Turkey has slammed a resolution adopted by the lower house of the Czech parliament recognizing the Armenian genocide. The Chamber of Deputies on Tuesday unanimously approved a resolution condemning the Armenian Genocide as well as the genocide of other religious and national minorities in the Ottoman Empire during WWI. The Turkish Foreign Ministry on Thursday also criticised President Miloš Zeman for his letter addressed to the Armenian diaspora in this country with regard to the events of 1915, claiming that the letter included serious inconsistencies.
Representatives of the Kroměříž Proclamation, a group including a number of prominent former politicians opposed to President Miloš Zeman, say they may form a new political platform named Justice and Innovation. The group aim to encourage existing political parties to adopt their vision and say they would become actively involved in October’s general elections if they felt mass popular support. Those involved in the Kroměříž Proclamation – including ex-ministers Jan Kalvoda and Hana Marvanova – called in May last year for the selection of a candidate who could defeat Mr. Zeman in next year’s presidential election.
The Ministry of Environment has announced a new programme of grants to encourage households to save water. The ministry has earmarked 100 million crowns for the programme, which takes off on May 29. The grants will be used for example to buy containers for rain water, to build ponds, or for water efficient equipment. The programme, called Dešťovka, is part of the government’s strategy to deal with increased likeliness of drought.
The renowned Czech-born US film director Miloš Forman will be awarded the title of honorary citizen of Prague, the city council decided on Thursday. Forman, who was a leading personality of the Czech New Film Wave of the 1960s, has won two Oscars and three Golden Globe awards. Among his best known US films are One Flew Over the Cuckoo's Nest, Amadeus, Hair and Valmont. The City of Prague Silver Medal will be awarded to conductor and choir master Jiří Chvála, who is heading the Kuhn children’s choir. Honorary citizenships of Prague have been awarded since 1920.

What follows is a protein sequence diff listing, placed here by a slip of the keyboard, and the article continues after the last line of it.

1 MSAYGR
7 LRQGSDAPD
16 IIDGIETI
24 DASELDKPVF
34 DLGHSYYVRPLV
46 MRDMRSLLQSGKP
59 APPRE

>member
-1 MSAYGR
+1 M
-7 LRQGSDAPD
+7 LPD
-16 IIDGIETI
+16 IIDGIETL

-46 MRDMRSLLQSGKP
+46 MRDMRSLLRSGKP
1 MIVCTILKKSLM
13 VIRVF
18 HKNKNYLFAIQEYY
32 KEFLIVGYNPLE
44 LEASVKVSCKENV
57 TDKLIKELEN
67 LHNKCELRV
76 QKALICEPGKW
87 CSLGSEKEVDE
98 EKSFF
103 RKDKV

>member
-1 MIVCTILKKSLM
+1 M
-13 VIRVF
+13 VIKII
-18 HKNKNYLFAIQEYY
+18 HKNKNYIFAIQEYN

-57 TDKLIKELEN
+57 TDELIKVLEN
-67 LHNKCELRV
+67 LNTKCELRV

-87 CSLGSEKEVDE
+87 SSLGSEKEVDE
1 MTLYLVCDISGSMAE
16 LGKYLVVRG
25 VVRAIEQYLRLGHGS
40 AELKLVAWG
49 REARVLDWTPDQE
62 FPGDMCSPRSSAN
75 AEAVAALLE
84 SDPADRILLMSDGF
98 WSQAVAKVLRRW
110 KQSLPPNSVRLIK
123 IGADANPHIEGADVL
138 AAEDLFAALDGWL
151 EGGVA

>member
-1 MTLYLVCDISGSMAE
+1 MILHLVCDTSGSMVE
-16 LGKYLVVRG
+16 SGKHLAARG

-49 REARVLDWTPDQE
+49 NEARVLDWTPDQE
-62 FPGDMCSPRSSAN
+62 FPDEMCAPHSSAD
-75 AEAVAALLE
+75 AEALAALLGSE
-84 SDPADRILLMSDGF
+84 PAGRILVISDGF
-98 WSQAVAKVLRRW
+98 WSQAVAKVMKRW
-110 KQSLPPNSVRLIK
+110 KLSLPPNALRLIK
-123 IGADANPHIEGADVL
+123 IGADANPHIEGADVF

The Czech Republic’s last uranium mine in Rožná located about 50 kilometres northwest of Brno, officially closed on Thursday with a ceremony marking 60 years of uranium mining in the location. The Rožná mine, which is also the last uranium mine in Europe, went into operation in 1957 and has produced around 17 million tonnes of uranium since then. The Radioactive Waste Repository Authority has turned one part of the mine - beneath the village of Bukov into a special laboratory for tests that will help it build a final repository for spent nuclear fuel from the Temelín and Dukovany plants.
An exhibition mapping the 60-year-long career of Czech pop idol Karel Gott will be on display on Prague’s embankment during the summer. The show, entitled “Gott, My Life” will be launched on June 8 a on a boat moored near the railway bridge at Rašínovo nábřeží. Co-organised by the National Museum, the exhibition will run until the end of September.
Friday is expected to be mostly cloudy with daytime temperatures ranging between 4 and 8 degrees Celsius.